Michigan State University recently received a $7.8 million grant from the Agricultural Transformation Initiative (ATI) to develop policy to improve the lives of Malawi’s smallholder farmers. The ATI is a core mission of the Foundation for a Smoke-Free World, a U.S. nonprofit with the goal of improving global health “by ending smoking in this generation” and by supporting the diversification of tobacco-dependent economies.

Buyers at a tobacco auction in Lilongwe, Malawi’s capital. (Amos Gumulira)
[Buyers at a tobacco auction in Lilongwe, Malawi’s capital. (Amos Gumulira)]

Land Reform Fail

Another prominent roadblock Mutharika fended off is a controversial 2016 land reform bill.

“The major issue that made the 2016 land reforms unpopular were the provisions that aim to remove the governance and administration of land from the realm of traditional leaders,” Dr. Muyanga told Lima Charlie. The reforms to land tenure (property rights to land in Malawi) enabled consolidation of land away from smallholders. “The proposed tenure system, though intended to create a vibrant land market, somehow makes the acquisition of land from the poor smallholders by the rich elites and foreigners very easy.”

The apportionment of land is a critical issue in Malawi, especially because the initial colonial settlers in the country were British farmers who established the tobacco and tea export industry that persists to this day. The consolidation of land into estates places the country’s primary export industry into direct competition for land with the country’s primary source of employment, the smallholder farms. Even as 1.8-2.6% of Malawi’s forests disappear annually, opening up land in an environmentally unsustainable way, Malawian farmers still struggle to find land.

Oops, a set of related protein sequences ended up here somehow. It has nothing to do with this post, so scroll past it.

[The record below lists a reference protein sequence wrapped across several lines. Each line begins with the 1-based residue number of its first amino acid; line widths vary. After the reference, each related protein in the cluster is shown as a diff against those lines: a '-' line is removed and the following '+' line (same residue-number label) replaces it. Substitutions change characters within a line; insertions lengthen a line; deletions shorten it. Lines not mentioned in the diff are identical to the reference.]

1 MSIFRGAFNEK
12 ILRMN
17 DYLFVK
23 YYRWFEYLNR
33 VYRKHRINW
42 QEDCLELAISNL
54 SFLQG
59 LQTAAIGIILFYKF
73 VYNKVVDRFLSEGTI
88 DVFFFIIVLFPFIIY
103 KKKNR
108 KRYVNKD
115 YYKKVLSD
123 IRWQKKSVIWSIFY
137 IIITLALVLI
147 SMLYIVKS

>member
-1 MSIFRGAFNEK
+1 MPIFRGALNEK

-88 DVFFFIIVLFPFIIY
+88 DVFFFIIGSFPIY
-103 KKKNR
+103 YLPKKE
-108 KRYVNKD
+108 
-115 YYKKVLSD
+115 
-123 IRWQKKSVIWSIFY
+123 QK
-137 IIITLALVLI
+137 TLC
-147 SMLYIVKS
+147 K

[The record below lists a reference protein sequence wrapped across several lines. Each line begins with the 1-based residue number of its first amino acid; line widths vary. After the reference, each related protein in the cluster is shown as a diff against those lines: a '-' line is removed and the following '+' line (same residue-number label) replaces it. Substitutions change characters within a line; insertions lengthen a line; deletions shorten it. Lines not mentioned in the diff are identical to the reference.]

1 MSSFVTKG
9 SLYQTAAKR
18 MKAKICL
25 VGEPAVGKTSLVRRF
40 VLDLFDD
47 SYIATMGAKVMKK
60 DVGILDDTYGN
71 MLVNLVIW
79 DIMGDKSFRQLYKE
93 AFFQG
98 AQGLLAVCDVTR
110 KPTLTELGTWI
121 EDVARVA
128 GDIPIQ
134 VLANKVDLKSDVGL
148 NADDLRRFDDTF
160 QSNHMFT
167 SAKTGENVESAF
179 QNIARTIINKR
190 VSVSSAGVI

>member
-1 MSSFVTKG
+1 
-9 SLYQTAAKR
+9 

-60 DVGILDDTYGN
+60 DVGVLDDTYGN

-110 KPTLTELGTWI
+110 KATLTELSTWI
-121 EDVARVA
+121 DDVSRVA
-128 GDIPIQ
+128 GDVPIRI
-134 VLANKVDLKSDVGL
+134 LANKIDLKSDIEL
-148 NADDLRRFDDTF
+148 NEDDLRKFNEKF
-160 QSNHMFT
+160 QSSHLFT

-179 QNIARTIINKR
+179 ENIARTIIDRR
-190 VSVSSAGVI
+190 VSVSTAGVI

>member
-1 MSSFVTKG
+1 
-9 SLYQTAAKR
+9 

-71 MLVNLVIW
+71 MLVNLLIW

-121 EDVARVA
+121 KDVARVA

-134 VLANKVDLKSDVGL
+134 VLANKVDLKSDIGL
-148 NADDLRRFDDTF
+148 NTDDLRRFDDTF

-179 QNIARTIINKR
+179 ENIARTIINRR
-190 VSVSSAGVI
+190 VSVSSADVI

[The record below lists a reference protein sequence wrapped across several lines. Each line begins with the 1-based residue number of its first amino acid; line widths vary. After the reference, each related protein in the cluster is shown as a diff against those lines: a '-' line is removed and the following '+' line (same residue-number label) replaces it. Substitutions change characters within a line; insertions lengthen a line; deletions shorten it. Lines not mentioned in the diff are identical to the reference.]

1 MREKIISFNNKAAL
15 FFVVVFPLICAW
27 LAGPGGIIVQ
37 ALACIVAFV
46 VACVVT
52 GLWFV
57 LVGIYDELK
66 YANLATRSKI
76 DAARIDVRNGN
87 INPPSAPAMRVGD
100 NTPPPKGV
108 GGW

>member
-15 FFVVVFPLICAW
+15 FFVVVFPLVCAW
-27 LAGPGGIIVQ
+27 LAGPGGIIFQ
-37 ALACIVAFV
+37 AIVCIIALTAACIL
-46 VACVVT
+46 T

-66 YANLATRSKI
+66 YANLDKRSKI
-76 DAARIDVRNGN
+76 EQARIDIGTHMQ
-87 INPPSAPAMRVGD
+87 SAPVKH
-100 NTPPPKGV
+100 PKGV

“Land sizes are shrinking and now stand at about 0.33ha per household,” said Dr. Muyanga. “The land question remains a very sensitive issue, not only in Malawi but in sub-Saharan Africa in general.”

The question of land availability in the arid southern portion of the African continent has been critical across the region, be it the role of redistribution of farmland in the rise of Zimbabwean Dictator Robert Mugabe or the current growing popularity of the Economic Freedom Fighters in South Africa.

The controversial advocacy group, the People’s Land Organisation (PLO), or People’s Land Party, and its Supreme Leader Vincent Wandale attempted a radical appeal in Malawi on the land issue. With an aim to “take back all the land under estate ownership which was lawlessly grabbed from our grandfathers during the colonial period”, the PLO suffered a setback when Wandale was ordered to a psychiatric facility for treatment.

 “Wandale was by no means insane as he was described, because all he wanted was to address the problem of land, which the estates had apportioned themselves while the majority had nowhere to build and cultivate,” said MCP candidate Chakwera at a campaign rally. The MCP has angled to return to power, having ruled shortly after independence from 1966 to the establishment of free elections in 1993.

Corruption and Mismanagement

Malawi is the 120 least corrupt nation out of 175 countries, according to the 2018 Corruption Perceptions Index reported by Transparency International. According to the report, the Malawi corruption rank averaged around 90.81 from 1998 until 2018, reaching an all time high of 122 in 2017.